The Libertine

Maidment Theatre - Musgrove Studio, Auckland

29/04/2009 - 09/05/2009

Production Details

Meet John Wilmot, Second Earl of Rochester. Poet. Playwright. Playboy. Notorious womaniser. Lover of pornography and scandal. And a man, so consumed with wine and women, that he debauched his way to an early grave at 33. The pleasure is all his.

Stage Two Productions and Theatre of Love presents the wildly entertaining play The Libertine by Stephen Jeffreys. Popularised in a 2004 film starring Johnny Depp, it tells the story of the roguish Wilmot and the moment his profound cynicism is confounded when he falls in love with the first great actress of the modern stage, Elizabeth Barry.

Thoroughly modern in its appeal – part history-lesson, part-drama, part comic farce – it is a rollicking tale through the theatres and brothels of 17th Century London.

Director Oliver Page believes The Libertine, first performed in 1994, is especially relevant to the ever darkening world of the late 2000s. "In such difficult times can we be satisfied solely by pursuits of the flesh? Can we seek release through excess? Can the Arts innate ability to put things in perspective ever be enough to give us piece of mind?"

A score, featuring music from the period, has been specially prepared for this production and in a rare treat; two live musicians will accompany the action onstage.

Stage Two Productions has carved a name for itself for daring theatre. Recent productions include Patrick Graham’s White Trash Omnibus, Roderick D.Morgan’s Suburbia and Thomas Sainsbury’s Caustic.

Do not resist temptation. Pursue it.

29 April – 09 May 2009
Musgrove Studio

Telephone bookings: (09) 308 2383
book tickets online

2 hrs 45 mins, incl. interval

Succumbing to temptation

Review by Venus Stephens 01st May 2009

The program implores you: "Do not resist temptation. Pursue it."  

I am not one to turn down such a challenge, at least one inflected with the promise of debauchery; swearing and general wanton behaviour. The Libertine is given a 21st Century outing by an impressive cast of student performers who ably operate Stage Two productions under the mantle of the Drama Association at Auckland University.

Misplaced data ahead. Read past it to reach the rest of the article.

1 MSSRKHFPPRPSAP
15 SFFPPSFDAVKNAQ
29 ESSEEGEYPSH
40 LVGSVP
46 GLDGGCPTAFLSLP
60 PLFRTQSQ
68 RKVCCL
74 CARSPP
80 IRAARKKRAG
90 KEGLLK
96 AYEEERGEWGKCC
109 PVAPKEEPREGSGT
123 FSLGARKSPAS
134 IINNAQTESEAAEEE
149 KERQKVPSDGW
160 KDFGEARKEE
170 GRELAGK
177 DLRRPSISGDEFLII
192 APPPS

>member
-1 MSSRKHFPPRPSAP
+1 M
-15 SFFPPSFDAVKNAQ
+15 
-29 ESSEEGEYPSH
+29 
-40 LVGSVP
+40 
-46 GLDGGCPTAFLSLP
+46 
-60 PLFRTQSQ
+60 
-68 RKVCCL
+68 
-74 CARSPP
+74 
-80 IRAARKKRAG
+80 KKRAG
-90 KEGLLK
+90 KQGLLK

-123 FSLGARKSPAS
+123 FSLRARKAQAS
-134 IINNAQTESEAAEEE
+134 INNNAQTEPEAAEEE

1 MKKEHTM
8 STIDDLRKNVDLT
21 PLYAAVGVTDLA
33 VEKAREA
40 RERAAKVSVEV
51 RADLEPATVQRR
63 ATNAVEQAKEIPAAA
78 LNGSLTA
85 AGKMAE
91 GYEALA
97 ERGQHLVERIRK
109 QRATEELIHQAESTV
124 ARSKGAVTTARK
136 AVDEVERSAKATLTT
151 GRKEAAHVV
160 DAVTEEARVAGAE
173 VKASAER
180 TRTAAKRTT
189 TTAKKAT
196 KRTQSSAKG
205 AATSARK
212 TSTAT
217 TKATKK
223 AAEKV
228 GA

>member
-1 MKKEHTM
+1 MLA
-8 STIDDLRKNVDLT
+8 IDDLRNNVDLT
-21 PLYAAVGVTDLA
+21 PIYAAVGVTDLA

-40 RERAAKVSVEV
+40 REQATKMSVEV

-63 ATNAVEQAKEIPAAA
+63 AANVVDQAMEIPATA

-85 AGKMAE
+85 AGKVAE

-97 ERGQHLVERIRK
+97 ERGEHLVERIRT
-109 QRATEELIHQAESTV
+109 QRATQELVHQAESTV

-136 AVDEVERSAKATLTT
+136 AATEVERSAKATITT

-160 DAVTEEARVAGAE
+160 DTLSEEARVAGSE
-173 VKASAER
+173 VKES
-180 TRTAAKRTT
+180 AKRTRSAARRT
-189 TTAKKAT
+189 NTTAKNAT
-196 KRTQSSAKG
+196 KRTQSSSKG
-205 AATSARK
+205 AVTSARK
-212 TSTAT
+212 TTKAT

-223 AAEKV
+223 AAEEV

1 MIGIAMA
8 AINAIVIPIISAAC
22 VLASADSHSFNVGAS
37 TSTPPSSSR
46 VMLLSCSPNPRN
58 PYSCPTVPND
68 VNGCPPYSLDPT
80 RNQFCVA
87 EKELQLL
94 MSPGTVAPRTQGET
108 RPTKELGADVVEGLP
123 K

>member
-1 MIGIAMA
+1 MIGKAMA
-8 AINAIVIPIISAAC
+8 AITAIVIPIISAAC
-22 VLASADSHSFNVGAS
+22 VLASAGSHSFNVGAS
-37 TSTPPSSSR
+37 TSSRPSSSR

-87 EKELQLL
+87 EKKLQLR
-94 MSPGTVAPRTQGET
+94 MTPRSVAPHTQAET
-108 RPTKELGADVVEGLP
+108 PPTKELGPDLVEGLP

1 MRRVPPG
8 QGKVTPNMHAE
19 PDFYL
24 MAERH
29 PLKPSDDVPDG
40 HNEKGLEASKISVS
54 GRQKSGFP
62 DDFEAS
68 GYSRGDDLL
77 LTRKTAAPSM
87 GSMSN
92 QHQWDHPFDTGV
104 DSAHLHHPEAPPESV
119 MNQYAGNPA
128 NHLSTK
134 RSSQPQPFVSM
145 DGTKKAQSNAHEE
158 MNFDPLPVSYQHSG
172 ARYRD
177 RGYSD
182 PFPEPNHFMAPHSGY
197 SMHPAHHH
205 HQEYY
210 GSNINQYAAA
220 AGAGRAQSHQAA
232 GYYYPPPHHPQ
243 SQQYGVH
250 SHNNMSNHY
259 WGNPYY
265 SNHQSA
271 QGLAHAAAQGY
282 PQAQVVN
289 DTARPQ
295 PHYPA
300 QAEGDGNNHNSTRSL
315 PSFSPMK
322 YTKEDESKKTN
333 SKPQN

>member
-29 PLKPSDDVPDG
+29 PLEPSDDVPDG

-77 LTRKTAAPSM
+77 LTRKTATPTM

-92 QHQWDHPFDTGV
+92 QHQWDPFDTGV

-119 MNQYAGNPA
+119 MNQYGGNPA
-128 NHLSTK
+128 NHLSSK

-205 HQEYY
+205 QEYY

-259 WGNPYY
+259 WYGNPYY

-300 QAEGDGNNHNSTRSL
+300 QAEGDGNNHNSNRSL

Through them, we are given a voyeuristic glimpse into the 17th century courtier life of one John Wilmot, Second Earl of Rochester, "Poet. Playwright. Playboy." The release describes him perfectly: "Notorious womaniser. Lover of pornography and scandal. And a man so consumed with wine and women, that he debauched his way to an early grave at 33 … The pleasure is all his." 

With a cast of thirteen, The Libertine seems in the first instance an epic (I use the word loosely) undertaking for such a fresh crew of talent.  The script is heavily laden with laborious 17th Century speech as ornamental and gilded as the period’s furniture. None of this seems a hurdle to the equally talent-heavy cast, who all hold their tongues deftly, leaving no fault to be mentioned in regard to the delivery and intonation required by their individual characters.

Upon arrival, Pianist and Musical Director Robin Kelly treat us to the dulcet tones of music from the Restoration era … until the curtain goes up and the merriment begins.

Enter John Wilmot, grating presence, hooded eyes, declaring in a spittingly caustic tone "you will not like me …" Delivered by Charles Louwrens, he seems to me more a gentleman rogue than a licentious rake.  He has the wit, the sexy rock star front but his genitalia-flecked speech still fails to sell him (in my opinion) as a downright dirty bastard.  His Wilmot commands attention from start to conclusion, cleverly manipulating all and sundry in his wake.